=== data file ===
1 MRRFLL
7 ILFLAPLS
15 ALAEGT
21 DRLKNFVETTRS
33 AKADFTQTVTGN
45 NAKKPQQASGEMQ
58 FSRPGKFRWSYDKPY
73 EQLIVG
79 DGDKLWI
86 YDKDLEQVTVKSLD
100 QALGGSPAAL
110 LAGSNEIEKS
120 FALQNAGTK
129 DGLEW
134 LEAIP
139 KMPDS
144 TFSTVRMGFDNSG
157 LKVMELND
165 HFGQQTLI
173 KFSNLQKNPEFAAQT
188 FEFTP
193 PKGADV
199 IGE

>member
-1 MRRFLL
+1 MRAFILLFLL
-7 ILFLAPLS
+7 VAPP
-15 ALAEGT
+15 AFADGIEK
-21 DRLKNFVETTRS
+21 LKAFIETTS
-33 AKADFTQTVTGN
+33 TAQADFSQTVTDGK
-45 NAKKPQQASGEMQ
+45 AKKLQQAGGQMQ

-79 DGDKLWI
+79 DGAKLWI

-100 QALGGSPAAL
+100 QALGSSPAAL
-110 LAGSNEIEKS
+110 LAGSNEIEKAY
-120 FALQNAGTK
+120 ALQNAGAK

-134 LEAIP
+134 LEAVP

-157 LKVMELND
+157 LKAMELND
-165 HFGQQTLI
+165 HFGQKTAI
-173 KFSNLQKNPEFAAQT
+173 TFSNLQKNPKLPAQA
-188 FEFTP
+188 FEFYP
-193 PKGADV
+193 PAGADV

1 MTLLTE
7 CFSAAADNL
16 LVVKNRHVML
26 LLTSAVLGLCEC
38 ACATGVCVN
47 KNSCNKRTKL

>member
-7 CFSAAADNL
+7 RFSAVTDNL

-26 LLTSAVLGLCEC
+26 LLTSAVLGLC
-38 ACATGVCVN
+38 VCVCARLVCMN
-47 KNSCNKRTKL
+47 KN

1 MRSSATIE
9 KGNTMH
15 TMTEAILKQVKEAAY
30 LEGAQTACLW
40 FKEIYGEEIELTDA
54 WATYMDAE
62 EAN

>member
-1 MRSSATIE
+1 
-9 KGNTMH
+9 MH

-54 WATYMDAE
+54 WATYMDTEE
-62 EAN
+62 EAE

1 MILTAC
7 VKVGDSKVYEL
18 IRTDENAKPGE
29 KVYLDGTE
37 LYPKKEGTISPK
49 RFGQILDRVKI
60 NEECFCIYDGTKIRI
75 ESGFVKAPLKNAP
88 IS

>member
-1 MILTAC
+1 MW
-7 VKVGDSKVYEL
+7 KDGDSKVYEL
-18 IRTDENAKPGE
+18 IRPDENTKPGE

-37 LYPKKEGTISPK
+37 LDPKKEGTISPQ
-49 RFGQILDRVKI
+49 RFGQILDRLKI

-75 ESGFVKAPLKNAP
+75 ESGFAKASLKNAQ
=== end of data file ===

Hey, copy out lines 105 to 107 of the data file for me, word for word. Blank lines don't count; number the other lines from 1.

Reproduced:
+37 LDPKKEGTISPQ
-49 RFGQILDRVKI
+49 RFGQILDRLKI